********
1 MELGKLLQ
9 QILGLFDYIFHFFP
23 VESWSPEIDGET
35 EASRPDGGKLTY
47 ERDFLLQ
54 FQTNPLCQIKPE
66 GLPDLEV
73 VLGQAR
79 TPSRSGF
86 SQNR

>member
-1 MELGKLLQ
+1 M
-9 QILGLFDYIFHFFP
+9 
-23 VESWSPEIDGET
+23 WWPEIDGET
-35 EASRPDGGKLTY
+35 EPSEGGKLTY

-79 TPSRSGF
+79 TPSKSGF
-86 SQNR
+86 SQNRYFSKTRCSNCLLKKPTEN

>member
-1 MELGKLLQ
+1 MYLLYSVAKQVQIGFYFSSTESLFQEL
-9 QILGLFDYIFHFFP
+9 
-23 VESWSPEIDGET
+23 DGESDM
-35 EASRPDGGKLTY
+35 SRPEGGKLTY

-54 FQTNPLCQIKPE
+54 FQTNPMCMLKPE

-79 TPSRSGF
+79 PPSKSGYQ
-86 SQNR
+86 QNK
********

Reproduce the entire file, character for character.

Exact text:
1 MELGKLLQ
9 QILGLFDYIFHFFP
23 VESWSPEIDGET
35 EASRPDGGKLTY
47 ERDFLLQ
54 FQTNPLCQIKPE
66 GLPDLEV
73 VLGQAR
79 TPSRSGF
86 SQNR

>member
-1 MELGKLLQ
+1 M
-9 QILGLFDYIFHFFP
+9 
-23 VESWSPEIDGET
+23 WWPEIDGET
-35 EASRPDGGKLTY
+35 EPSEGGKLTY

-79 TPSRSGF
+79 TPSKSGF
-86 SQNR
+86 SQNRYFSKTRCSNCLLKKPTEN

>member
-1 MELGKLLQ
+1 MYLLYSVAKQVQIGFYFSSTESLFQEL
-9 QILGLFDYIFHFFP
+9 
-23 VESWSPEIDGET
+23 DGESDM
-35 EASRPDGGKLTY
+35 SRPEGGKLTY

-54 FQTNPLCQIKPE
+54 FQTNPMCMLKPE

-79 TPSRSGF
+79 PPSKSGYQ
-86 SQNR
+86 QNK